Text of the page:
Human beings and violence go together like ham and eggs (or, if you prefer, butchered pigs and mutilated chicken embryos). Oddly, even though preventing and punishing violent behavior is one of the pillars of a civilized society, many people seek out savage stories and games to amuse themselves. And long ago, the Brothers Grimm discovered that even little kiddies have a seemingly unquenchable desire for tales involving the dark and grotesque.
What's a playwright to make of all this? Well, in The Pillowman, the accomplished Martin McDonagh (author of A Behanding in Spokane and The Lieutenant of Inishmore), makes a ghastly mash-up of fairy tale grisliness that is eventually so convoluted it's hard to tell what really happened. And that's perfect, since the play mirrors our society's reactions to violence, which are so scattered it's hard to define how we really feel.
As produced by convergence-continuum, this is the blackest of comedies that will have you laughing even as you hear about children being tortured and murdered. So you may dislike the theater for exposing you to such unpleasantness. Indeed, you may feel similar to the two detectives who are questioning the writer of stories in which children meet the most horrific demises. To wit, one boy has his toes cut off and bleeds to death, while a little girl swallows little men carved from apples and dies from the razor blades hidden inside.
The cops in this unnamed totalitarian Eastern European state, Tupolski and Ariel, use their good cop/bad cop schtick to whipsaw the writer, Katurian K. Katurian, into a froth of fear and loathing. Apparently, there have been child murders in the area that have mimicked the stories Katurian wrote, and the police are demanding that Katurian answer for his literary sins.
Of course, this idea is as fresh as today's headlines, as many politicians blame violent movies and video games for every mass shooting that comes along. And since Tupolski and Ariel are fond of wreaking their own brand of mayhem on their prisoners, the brutal circle of humans abusing other humans is ironically made whole.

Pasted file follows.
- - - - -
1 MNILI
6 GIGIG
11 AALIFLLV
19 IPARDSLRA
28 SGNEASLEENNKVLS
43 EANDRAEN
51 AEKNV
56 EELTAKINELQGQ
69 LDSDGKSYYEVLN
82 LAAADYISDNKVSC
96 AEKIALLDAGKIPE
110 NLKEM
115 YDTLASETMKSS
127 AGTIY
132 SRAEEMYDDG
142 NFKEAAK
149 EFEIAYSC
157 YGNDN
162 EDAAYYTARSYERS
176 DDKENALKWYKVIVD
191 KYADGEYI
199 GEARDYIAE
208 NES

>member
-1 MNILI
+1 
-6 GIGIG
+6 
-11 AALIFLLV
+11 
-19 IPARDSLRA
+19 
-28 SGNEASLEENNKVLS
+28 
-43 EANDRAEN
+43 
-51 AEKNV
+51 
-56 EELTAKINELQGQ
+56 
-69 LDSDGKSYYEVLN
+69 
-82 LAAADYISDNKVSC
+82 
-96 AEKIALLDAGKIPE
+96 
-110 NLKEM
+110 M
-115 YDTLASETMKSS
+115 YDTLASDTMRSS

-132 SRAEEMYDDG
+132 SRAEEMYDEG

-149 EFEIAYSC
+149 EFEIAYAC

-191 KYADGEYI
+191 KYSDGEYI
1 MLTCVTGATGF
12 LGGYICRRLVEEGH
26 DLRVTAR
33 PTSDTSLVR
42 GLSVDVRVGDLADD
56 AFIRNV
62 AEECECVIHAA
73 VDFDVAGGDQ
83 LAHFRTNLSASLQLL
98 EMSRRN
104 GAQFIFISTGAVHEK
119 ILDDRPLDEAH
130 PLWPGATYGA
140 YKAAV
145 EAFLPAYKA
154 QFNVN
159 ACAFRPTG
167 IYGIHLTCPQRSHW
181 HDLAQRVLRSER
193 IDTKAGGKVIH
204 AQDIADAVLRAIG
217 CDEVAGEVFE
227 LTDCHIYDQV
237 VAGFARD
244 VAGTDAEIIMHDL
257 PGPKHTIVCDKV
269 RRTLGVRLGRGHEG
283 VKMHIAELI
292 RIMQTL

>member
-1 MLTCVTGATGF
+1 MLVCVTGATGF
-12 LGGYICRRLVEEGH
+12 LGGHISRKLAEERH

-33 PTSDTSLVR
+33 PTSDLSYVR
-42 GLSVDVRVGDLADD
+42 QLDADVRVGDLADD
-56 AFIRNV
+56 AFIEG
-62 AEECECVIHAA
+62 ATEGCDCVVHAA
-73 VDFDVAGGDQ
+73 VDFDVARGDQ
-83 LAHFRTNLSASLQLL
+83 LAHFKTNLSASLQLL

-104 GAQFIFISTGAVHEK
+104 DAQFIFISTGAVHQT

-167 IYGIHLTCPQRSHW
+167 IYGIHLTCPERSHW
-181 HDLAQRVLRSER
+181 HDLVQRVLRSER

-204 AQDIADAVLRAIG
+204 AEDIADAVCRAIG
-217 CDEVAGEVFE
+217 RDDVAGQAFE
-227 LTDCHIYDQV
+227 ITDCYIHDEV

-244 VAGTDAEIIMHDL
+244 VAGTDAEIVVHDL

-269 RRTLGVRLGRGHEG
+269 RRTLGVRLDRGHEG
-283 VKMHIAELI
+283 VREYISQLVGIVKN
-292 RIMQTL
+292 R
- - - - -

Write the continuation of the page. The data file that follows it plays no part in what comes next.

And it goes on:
But playwright McDonagh doesn't leave it there. He hints, and then states, that the child murders were committed by Katurian's mentally challenged brother Michal. And that would make sense, since we learn that Michal was kept locked away and tortured for seven years by his parents, even as Katurian was treated with kid gloves. But there is plenty of evidence that Michal may not be all that brain addled, and that the murders may not have even happened. As morbid reality and fantasies whirl and spin, the audience is left to sort out the details, not to mention the real intent and actions of the characters.
It's all a glorious if garish puzzle, and it is performed with varying degrees of polish by the con-con crew. As the good cop Tupolski, Robert Hawkes makes the most of a role that drops neatly into his wheelhouse. Acidly dropping sarcastic asides and smoothly reversing himself repeatedly, to the frustration of Katurian (and to the amusement of the audience), Hawkes is firmly in control of this sleek and sinister presence.
As his hot-headed partner Ariel, Stuart Hoffman bristles with white-knuckle anger, burning holes into Katurian with his laser-beam stares. But the script takes Ariel on a somewhat unpredictable path, and some of those nuances get lost in Hoffman's vein-bulging portrayal.
It's necessary that the audience relate to Katurian, even though he writes such offensive stuff, and Tom Kondilas plays the confused and unwitting stooge effectively. Indeed, you can feel his nervous sweat from the stage. But there has to be a stronger streak of arrogance in Katurian, even amidst his fear, so that the barbarism Katurian injects into his stories, and supposedly into his real life, has a starting place.
In the role of Michal, Daniel McElhaney is seemingly simplistic, begging his brother to tell his favorite story, "The Pillowman," about a fellow made up of pillows who urges kids to kill themselves and avoid the horrible lives they are doomed to lead. The four major roles are supported by Nicole McLaughlin and Melissa Freilich.
Even though the first-act scene between the brothers is repetitive and overwritten, director Geoffrey Hoffman, who doubles as co-set designer, adds some deft touches. There are cleverly choreographed moments when some of the brothers' backstories are acted out on little platforms with vertical cord blinds. This enables some arresting tableaux (including a snappy little beheading).
So, does art owe a debt to society or should it just follow its instincts, wherever they lead? Should art be a humanizing force? Good questions. One way to find answers is to see The Pillowman, throw up in your mouth a little, then start thinking.
Through Oct. 13, produced by convergence-continuum at the Liminis, 2438 Scranton Rd., 216-687-0074, convergence-continuum.org.
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